2. Wow – you have an interesting heritage. My mother is Italian, the only thing she would make that we didn’t like was liver / onions. Although, when I finally tasted it, I didn’t mind it, but it did have a different taste. In Italy the relatives made rabbit stew, I just could not eat it.

  3. My dad used to eat pickled pigs feet and we tried making dandelion wine on our farm in the Catskill. Rhubarb pie was delicious and something I miss. My mom left me a recipe for potato cake but I don’t make it as it is made with flour and we still follow a ‘dirty keto’ so we don’t eat as many carbs, mostly. I have some odd eating habits picked up over the years of diets, trends, and just needs for something like mayo on everything.

  4. I don’t know about weird but we used to eat liver (Weight Watchers used to require that once a week). It was gross. My grandmother made apple fritters but I ate so many once that I got sick and could never eat them again. I guess you could say the raw hamburger sandwiches that we used to eat as kids was weird. Also probably unhealthy but we knew the butcher.

  5. And this is why it is a good idea to always keep a good old box of mac and cheese available. Shin of Beef and Oxtail are best left to the Jackals. Growing up, my folks loved to serve Aspic. I hated that stuff, but they were convinced they could change my mind. They failed.

  6. I enjoyed my mother’s smothered liver and onions as a kid but never learned to make them. Dad enjoyed eating cow tongue (not going to eat something that could potentially on some level taste me back — no I’m not!), pig’s feet, and menudo (which is tripe) which was supposedly good for hangovers. Certain family members will put ketchup on their eggs and just the smell of that turns my stomach! I’ve never had oxtail anything, but the way you describe it, I’d be willing to try that! Mona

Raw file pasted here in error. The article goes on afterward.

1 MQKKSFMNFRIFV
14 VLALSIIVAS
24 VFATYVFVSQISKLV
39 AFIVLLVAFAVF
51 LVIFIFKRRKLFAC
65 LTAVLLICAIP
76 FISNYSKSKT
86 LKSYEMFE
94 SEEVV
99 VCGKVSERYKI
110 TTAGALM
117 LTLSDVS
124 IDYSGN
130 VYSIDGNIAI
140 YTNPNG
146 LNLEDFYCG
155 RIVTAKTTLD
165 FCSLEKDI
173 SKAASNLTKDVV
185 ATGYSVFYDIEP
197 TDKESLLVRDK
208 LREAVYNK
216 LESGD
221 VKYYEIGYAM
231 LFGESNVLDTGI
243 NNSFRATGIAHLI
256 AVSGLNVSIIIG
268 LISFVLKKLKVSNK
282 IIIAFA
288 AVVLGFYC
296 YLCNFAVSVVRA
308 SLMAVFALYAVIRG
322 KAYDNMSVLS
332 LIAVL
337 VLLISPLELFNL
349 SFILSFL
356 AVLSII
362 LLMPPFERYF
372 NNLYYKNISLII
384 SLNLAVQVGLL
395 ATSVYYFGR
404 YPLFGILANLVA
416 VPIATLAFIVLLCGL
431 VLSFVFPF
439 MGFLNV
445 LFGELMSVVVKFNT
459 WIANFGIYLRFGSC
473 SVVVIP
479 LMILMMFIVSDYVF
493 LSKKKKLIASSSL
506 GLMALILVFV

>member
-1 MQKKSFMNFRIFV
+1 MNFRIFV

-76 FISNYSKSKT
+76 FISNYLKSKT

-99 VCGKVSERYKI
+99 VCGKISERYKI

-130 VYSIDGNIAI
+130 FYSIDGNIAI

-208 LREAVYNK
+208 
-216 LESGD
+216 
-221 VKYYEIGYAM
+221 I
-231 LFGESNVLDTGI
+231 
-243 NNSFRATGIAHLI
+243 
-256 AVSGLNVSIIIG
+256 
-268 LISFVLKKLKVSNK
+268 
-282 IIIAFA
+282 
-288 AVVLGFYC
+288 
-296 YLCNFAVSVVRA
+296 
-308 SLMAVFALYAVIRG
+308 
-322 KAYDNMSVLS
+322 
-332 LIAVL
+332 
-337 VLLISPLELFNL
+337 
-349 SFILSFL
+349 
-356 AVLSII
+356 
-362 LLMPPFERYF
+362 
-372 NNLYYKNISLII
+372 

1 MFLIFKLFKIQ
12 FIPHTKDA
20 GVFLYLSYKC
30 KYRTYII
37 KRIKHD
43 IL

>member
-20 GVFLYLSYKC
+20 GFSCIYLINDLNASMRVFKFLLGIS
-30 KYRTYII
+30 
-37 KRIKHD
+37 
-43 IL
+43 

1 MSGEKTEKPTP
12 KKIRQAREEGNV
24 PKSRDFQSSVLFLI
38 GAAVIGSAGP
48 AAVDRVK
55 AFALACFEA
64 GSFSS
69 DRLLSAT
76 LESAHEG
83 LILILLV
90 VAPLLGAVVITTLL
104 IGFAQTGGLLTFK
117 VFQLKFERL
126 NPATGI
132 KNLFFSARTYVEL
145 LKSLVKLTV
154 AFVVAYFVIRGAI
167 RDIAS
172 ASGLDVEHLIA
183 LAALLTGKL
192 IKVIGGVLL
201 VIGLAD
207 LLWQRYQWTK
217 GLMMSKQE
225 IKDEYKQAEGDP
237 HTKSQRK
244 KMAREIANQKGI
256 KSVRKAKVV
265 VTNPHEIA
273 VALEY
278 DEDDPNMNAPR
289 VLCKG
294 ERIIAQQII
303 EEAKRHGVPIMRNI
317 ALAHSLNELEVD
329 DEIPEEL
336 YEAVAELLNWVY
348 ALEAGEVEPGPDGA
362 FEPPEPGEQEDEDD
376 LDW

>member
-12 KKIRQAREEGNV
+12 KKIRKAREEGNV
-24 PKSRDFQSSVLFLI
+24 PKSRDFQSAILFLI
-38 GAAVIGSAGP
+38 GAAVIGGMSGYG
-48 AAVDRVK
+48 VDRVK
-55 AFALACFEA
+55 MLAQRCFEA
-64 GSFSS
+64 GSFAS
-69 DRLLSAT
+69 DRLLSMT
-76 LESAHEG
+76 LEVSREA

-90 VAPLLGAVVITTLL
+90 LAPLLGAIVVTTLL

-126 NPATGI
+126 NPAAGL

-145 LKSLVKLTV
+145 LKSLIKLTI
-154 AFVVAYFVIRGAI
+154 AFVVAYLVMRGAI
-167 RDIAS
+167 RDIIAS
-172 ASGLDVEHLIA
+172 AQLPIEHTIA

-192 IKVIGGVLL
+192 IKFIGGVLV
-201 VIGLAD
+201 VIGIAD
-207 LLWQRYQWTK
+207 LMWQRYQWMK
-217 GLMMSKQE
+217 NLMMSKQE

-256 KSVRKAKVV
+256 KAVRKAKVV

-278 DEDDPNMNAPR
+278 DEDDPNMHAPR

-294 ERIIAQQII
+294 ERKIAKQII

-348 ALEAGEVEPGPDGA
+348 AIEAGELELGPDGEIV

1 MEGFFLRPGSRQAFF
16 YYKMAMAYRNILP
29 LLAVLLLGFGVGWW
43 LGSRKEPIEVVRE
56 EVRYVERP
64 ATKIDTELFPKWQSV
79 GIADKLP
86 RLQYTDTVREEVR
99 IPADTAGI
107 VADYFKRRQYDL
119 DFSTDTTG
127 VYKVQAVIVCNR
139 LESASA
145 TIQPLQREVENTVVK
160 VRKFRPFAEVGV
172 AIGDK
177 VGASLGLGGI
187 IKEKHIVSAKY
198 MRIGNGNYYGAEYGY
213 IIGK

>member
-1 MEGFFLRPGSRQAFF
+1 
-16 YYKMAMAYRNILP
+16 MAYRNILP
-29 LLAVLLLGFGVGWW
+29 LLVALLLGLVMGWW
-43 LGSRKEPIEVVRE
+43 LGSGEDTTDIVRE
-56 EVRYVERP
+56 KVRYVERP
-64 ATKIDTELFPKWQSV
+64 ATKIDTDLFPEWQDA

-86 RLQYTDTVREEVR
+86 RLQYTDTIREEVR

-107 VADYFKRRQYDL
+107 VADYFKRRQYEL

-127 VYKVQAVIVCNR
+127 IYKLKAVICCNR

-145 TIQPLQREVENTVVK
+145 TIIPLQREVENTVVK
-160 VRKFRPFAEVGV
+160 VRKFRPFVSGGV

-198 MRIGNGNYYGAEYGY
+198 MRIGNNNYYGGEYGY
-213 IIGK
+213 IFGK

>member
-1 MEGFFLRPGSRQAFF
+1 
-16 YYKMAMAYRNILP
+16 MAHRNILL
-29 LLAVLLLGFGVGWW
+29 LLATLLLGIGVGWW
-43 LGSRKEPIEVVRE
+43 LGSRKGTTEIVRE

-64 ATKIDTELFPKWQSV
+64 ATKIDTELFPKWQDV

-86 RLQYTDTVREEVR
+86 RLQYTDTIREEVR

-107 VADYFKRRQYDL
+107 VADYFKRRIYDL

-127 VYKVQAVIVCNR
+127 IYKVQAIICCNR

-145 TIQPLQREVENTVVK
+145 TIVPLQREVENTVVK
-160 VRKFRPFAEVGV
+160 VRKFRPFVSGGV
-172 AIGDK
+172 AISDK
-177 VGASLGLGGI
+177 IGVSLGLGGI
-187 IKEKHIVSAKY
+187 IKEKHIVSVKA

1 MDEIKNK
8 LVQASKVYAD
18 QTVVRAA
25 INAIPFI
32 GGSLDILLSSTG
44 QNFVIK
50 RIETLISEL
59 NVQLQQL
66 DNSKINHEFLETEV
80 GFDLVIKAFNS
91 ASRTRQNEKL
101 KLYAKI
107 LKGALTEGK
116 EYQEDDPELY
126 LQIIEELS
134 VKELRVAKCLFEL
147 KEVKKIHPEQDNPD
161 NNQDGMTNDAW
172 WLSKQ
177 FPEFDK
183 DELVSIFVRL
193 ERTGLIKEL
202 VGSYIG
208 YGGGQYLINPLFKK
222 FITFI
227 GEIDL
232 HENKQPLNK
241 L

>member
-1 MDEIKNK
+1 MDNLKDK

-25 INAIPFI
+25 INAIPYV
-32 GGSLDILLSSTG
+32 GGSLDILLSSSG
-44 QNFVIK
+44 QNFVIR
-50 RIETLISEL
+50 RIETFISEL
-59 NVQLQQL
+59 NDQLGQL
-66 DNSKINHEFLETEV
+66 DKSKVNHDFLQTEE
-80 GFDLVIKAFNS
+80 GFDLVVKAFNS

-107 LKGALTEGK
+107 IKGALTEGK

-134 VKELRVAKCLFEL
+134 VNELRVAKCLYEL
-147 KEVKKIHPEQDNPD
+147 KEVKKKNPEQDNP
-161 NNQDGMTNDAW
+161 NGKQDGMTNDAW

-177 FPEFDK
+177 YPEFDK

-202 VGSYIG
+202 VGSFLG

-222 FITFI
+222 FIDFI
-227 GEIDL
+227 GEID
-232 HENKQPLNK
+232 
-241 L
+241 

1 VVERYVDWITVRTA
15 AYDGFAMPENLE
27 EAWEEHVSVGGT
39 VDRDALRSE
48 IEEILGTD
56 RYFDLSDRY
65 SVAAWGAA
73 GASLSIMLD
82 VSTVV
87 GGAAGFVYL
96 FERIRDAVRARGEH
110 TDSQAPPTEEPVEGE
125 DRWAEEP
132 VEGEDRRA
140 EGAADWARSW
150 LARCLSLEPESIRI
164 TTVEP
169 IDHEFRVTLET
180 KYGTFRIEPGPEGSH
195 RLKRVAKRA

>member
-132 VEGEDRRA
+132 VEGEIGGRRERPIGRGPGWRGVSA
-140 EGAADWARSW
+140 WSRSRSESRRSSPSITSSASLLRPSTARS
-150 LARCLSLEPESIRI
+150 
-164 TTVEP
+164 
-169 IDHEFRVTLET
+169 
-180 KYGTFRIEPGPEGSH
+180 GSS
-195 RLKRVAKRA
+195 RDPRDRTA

• You made me laugh about not eating something that could taste you back! My mom went to a deli when she was visiting us and brought back a tongue sandwich. A piece of tongue dropped to the ground and the dog — a lab who eats everything — wouldn’t touch it! I’ve tried menudo but I’m not a fan.

  7. I don’t remember anything quite so exotic as you experienced but my grandmother made pig’s tails and sauerkraut which I thought sounded awful but was delicious.Thanks so much for following Judith and Me at A World Apart. I always enjoy your blog! Chris

  8. I grew up poor. My dad hunted and fished. We ate a lot of wild game and fish. My sister had huge issues with this. She only eats fish and chicken bought from the store as an adult.

  9. Mother cooked traditional Italian or basic American. I did really like the stuffed artichokes and all vegetables except lima beans. There was a kitchen table screaming match continuously as she never stopped serving them and I never understood why. Now I’ve never had them since I left for college 55 years ago !

    • My husband’s uncle (in the photo) was from Palermo and his cooking and screaming matches were incredible! He’s in his 90s now.Stuffed artichokes sound delicious.